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Determining how long your pantry would last in an emergency.

April 16, 2019 3 min read

Have you ever walked through the grocery store rows looking at all of the food and thought about what might happen if those shelves were empty? For some people this is a reality. Before event’s such as Hurricane Sandy or Katrina, or even before blizzards, and after earthquakes or other widespread disasters, people rush to the store to purchase everything within arm’s reach. Cleaning the shelves of every last water bottle, pickle jar, and snack cake available. During these times the grocery store can be picked clean within a couple of hours, leaving those without food storage at home with nothing. It’s not only during natural disasters that these events take place.

During trucker strikes or economic collapse, the stores may be unable to restock as well. It could take weeks or even longer to fully restock their shelves to keep up with demand. Those that depend on daily grocery store runs may have nothing but that opened jar of leftover spaghetti sauce in the fridge. Having food storage is crucial to your family’s survival during any of these times.

Do you know how long your food will last during uncertain times? How long will you be able to feed your family if the grocery stores can’t keep food on their shelves? You could have buckets of beans, rice, and wheat, but how long will you be able to make it stretch? To figure out how much food you have, you’ll need to add up how many calories you have stored. Calories is what your body needs to burn for energy. Many people confuse this with servings. Your emergency food storage should be measured in calories as opposed to servings. Serving sizes are not created equal. You could eat one Whopper which has over 600 calories, or you could eat a bag of fruit snacks which have 89 calories. Each are a serving. To equally compare, you need to judge them by their calories. You would need to eat at least 7 packages of fruit snacks to equal a whopper. An average adult needs 2000 calories per day. Those that are active will need more. As we age, we tend to need less. Children generally need between 1000 and 1800 calories per day. Teenagers should be counted as adults. Figuring out how many calories your family needs is as simple as adding up the calories for each member.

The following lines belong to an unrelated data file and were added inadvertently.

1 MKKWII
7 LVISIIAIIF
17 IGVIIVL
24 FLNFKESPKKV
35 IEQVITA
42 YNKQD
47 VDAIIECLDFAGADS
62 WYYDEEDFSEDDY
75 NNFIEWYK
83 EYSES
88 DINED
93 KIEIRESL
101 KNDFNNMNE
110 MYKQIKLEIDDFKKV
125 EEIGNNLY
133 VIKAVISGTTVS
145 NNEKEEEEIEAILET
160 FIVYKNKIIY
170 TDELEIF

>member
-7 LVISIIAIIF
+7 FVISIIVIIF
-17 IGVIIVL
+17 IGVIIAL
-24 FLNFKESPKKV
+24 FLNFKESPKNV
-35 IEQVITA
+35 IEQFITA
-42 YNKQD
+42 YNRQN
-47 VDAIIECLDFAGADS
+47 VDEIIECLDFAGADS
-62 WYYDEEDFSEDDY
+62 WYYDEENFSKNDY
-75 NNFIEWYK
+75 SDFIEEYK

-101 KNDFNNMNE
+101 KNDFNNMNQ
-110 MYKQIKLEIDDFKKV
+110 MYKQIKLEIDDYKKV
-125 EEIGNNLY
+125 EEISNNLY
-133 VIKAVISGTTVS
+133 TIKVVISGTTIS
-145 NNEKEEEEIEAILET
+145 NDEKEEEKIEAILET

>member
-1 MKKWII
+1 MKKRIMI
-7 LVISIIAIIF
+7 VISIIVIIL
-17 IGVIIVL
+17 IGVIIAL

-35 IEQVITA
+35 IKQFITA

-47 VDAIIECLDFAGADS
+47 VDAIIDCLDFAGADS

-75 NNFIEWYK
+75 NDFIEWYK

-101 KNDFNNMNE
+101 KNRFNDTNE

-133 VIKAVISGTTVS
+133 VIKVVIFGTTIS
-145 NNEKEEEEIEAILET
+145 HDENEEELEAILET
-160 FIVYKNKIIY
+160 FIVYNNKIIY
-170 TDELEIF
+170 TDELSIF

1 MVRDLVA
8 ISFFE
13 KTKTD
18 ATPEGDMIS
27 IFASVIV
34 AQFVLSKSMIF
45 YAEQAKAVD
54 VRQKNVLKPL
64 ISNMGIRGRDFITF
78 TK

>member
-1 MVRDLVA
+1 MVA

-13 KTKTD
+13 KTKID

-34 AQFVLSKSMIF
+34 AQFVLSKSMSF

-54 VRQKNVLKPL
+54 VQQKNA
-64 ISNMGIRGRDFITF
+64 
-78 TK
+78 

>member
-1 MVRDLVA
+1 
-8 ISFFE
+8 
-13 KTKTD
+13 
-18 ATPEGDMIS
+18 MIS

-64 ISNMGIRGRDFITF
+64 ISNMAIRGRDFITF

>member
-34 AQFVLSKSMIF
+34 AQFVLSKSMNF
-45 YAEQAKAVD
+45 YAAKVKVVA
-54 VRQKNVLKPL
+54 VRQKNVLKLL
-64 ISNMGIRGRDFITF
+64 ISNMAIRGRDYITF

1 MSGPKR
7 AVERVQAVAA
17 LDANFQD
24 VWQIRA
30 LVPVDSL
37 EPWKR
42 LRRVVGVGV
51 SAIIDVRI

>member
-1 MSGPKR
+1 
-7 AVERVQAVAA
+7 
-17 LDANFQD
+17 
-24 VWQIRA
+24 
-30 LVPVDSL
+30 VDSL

Now figuring out how much is in your storage is a little more difficult. Let’s go over a small sampling. Many people store wheat, beans, and rice in their supplies. You may have canned peas, corn, and peaches as well. You may also have some grocery items in the cupboard.

    • 1 cup of wheat: 630 calories
    • 1 cup of rice: 200
    • 1 cup of pinto beans: 670
    • 1 cup of peas: 120
    • 1 cup of corn: 130
    • 1 cup of peaches: 60
    • 4 Oreo cookies: 180
  • You may look at these and think, well I’ll just eat the wheat and beans! But it is important to have a variety of food including fruits and vegetables to be healthy. If you ate each of these items every day, you would only have 1990 calories. That is just shy of your goal, but very close. It does, however, give you a good idea of how much you have in your food storage.As you discover the true amount of food storage you have, remember to count your food storage by calories. Each person will need a slightly different amount, but 2000 calories is a great goal. Fruits and vegetables have lower calorie counts, but provide the variety of vitamins and flavors that you need to create meals instead of survival foods. Everybody’s food storage will look different and that is okay! Some people have dietary restrictions and it is important to store food that you’ll be able to eat. There is no such thing as a perfect food storage. The important thing is to have the food that you need BEFORE the grocery store shelves run out.
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